Today we are visiting Seattle, Washington with Karen, author of the book Empowering the Children: 12 Universal Values Your Child Must Learn to Succeed in Life to help children learn they don’t have to be grown-ups to change the world.
Water, water everywhere! Seattle has lots of water. There are lakes, ship canals, Puget sound, and rain. What does that mean for the people who live here?
Some people live on houseboats. They don’t drive their houses around on the water, but they do float on the lake!
We have lots of ways to get around on the water:
Sea planes take off from and land on South Lake Union’s watery surface instead of the paved runways most planes use.
Stand-up paddle boarders do exactly that, stand on a surf board and paddle!
Some people even attach a bike to their board and peddle their dog around South Lake Union!
We have all kinds of boats, from tall sailboats, big ferry boats that transport people and cars to tiny kayaks made for one person. All of the water travel keeps our drawbridges very busy. The drawbridge in Fremont is one of the busiest in the world, opening an average of 35 times each day!
If you come to the Fremont Bridge, make sure to visit the troll that lives under the Aurora Bridge just a few blocks away. He is so big, he is holding a VW Bug in his hand! Plus, you can climb on him!
All of this water means we can find herons near the lakes and seals near the locks and beaches. Moist ground makes it easy to find slugs and snails. We can even bring one inside for the day and have a snail circus! Do you think it can walk across the tightrope?
We have lots of fresh seafood and farmers markets. Photo:
It is common to find people with pet chickens and gardens in their yards. Blackberries grow so easily, they are considered a weed (the most delicious weed I’ve ever had!).
We love nature and play outside when it is sunny and when it is raining. Lots of people think that it rains all of the time in Seattle, but we get the same amount of rain as St.Louis and Key West (approximately 38 inches/year). We experiment with water, dripping it on trays and changing the incline to see what happens.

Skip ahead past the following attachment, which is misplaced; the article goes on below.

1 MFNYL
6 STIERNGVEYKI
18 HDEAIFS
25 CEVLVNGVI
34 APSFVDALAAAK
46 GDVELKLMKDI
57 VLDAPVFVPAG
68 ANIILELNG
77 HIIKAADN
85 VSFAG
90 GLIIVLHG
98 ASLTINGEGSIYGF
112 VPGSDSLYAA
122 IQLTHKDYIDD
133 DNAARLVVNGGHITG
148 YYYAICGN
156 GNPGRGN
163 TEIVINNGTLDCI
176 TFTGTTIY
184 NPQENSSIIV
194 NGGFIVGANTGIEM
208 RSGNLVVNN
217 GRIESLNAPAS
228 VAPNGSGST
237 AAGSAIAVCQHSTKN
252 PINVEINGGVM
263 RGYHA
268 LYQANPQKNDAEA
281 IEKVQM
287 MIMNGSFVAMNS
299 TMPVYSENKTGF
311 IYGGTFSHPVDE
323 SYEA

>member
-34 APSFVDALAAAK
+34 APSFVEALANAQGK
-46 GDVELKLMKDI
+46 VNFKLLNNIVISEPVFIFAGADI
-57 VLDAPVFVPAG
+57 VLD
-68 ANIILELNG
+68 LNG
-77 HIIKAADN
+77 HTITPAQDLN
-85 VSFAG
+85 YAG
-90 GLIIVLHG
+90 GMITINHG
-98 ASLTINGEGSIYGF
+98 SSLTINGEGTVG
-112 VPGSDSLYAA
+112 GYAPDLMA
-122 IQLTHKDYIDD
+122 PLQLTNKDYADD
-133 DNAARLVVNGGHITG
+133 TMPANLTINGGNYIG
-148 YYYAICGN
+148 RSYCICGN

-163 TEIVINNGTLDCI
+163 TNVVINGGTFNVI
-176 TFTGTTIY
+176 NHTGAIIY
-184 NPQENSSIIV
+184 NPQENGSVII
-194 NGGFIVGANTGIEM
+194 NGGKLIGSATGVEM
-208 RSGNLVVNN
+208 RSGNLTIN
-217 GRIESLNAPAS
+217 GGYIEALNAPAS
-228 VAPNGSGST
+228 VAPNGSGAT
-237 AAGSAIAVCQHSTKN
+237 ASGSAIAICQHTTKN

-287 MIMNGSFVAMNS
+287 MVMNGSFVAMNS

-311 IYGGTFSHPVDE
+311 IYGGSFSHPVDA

We look for drops outside when it is raining, perhaps on the slide, to see what happens when the drops race down toward the ground. What do you think happens when two drops bump into each other? We also look for the biggest puddles we can find and jump in them.
Winter snow covers the mountains that surround Seattle, and the melting snow provides us with drinking water and hydroelectricity. We want to understand our environment so we learn about what happens when warm weather melts the glaciers and snow. What happens to ice when we trickle warm water over it? What does it mean for animals and people if we don’t get enough snow, or if the snow melts too fast?
People in Seattle also like to reuse and recycle items. We collect boxes, bottles, and plastic containers to build machines that have doors that open, secret hiding spots, ramps, and knobs. We can use them for many things! When we are finished with them, we put them in the recycling bin.
I hope you enjoyed a little tour of Seattle! Come and visit us anytime because we always love to make new friends. If you live far away and can’t travel here, try some of our experiments with water, snails, and recyclables. Let us know what you discovered!
Karen Szillat has over twenty years experience in Early Childhood Education as a teacher, consultant, and administrator. Karen has worked with hundreds of children in Illinois, Wisconsin, Germany, California, and Washington.
Thank you, Karen, for this wonderful post! I have never been to Seattle, but now I really want to go – and you’ve given me some great activities I can do with my kids from Massachusetts, as well!